Breakfast is known as the most important meal of the day for good reason; however, many people disregard it as optional and insignificant. In actual fact, it’s been scientifically proven that a healthy breakfast can boost your overall well-being, improve concentration and reduce the risk of heart-related diseases. This guide to the benefits of eating breakfast every day will show you just why skipping this crucial meal is detrimental to your long-term health, and why you should never take it for granted.

Kickstarts the Metabolism

Did you know that eating breakfast daily actually aids weight loss? So, if you’re trying to shed the pounds by skipping breakfast, a quick protein bar on the way to work is far better than eating nothing at all. By missing out on your first meal of the day, you are actually sending your body signals that you are fasting, (the clue is in the words “break” “fast”). This means that your body will start working to preserve rather than burn calories. When you eat breakfast, however, you are sending your body a message that you will be burning plenty of calories throughout the day, which in turn, spurs your metabolism.

Boosts Brain Power and Performance

Wondering why you feel so sluggish in the mornings? It might be because you’re skipping that crucial first meal. Eating in the morning fuels your body for the start of the day, which in turn boosts your blood sugar levels, creativity, and short-term memory. Studies have shown that children who skip the first meal of the day are more likely to receive lower GCSE grades, so if you’re looking to boost your performance at work or in your studies, take 10 minutes in the morning to sit down and enjoy a healthy, protein-packed brekkie.

Brain-boosting breakfasts include:

  • Scrambled eggs on wholemeal toast
  • Fruit smoothie
  • Granola bar/ protein bar
  • Banana and cinnamon porridge
  • Muesli cereal

Balances Blood Sugar Levels

Another crucial reason to incorporate breakfast into your daily morning routine is to maintain your blood sugar at a healthy level. According to The Journal of Nutrition’s study of 96,175 people, skipping breakfast increases the risk of developing type 2 diabetes. if you do suffer from type 2 diabetes, then a nutritious plate in the morning is crucial to keeping those all-day sugar spikes at bay. Eating a healthy lunch and dinner alone just won’t cut it if you’re looking to reduce high amounts of glucose.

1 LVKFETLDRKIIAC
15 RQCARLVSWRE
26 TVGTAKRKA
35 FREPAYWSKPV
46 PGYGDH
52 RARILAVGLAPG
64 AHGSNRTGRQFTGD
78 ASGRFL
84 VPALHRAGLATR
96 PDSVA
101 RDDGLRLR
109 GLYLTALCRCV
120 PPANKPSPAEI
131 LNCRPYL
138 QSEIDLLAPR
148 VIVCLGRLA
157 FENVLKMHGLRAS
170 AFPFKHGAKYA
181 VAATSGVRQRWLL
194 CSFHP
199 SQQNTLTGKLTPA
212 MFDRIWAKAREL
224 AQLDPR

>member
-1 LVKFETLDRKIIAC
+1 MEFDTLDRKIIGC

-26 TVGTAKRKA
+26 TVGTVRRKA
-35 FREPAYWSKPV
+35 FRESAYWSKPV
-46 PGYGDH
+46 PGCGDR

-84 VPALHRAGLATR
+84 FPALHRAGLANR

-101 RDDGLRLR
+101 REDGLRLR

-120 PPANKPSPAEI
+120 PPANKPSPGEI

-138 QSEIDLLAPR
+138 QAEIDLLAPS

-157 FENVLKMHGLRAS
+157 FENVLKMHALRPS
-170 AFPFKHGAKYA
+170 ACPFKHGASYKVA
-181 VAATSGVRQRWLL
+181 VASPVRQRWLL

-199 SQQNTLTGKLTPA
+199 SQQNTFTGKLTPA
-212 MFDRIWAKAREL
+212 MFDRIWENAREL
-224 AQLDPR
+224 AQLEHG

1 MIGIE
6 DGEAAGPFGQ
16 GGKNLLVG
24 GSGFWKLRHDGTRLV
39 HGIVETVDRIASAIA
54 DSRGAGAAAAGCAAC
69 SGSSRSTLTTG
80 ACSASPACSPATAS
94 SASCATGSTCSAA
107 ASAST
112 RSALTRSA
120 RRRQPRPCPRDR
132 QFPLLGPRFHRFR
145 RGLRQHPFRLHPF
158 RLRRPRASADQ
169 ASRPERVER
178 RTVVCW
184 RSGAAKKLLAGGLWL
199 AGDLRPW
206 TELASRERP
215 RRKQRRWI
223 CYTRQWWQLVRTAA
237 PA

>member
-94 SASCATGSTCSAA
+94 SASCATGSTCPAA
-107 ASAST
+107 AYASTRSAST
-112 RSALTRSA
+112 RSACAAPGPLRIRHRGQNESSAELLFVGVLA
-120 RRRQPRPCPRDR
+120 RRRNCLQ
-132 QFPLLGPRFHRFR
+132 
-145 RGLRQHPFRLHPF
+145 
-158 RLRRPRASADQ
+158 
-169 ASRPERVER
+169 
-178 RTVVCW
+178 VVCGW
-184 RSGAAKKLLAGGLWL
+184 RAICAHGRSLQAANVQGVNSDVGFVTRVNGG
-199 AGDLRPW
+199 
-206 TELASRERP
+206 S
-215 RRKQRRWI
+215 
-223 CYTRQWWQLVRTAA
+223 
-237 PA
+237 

Improves Heart Health

A study published in the Journal of the American College of Cardiology found that by skipping breakfast, you are increasing the risk of heart-related diseases, and have an 87% higher risk of cardiovascular death. Another study by the same college found that people who always skip breakfast and have late dinners are more at risk of a heart attack than those who eat breakfast every day. So, in order to achieve optimal heart health, make sure that your breakfast is high in fibre and packed with whole grains!

Lifts Your Mood

Food has a direct impact on the way we feel; the word “hangry” wasn’t invented for no reason! And when we skip our first meal of the day, it makes us groggy and unproductive. Making the time to eat a healthy, nutritious breakfast every morning is the key to starting your day off right. Sugary cereals and syrupy pancakes may spike your energy levels briefly, but it’s all about the protein when it comes to making you feel great inside and out. Not only does protein instantly boost your levels of dopamine, the “feel-good hormone”, but it also increases your alertness.

Breakfast is the key to starting your day off right and kicking your brain into gear. There’s really no good excuse for skipping it. So, if you’re running late to work, grab a health bar before you leave the house, or have some fruit from the office kitchen. If your goal is to lose weight, high in protein and low in fat is the way to go. Your first meal of the day is essential to a balanced lifestyle; so always make time for it whatever your schedule and your body and mind will reward you for it.

Author's Bio: 

I am a lifelong writer and first began creating other worlds.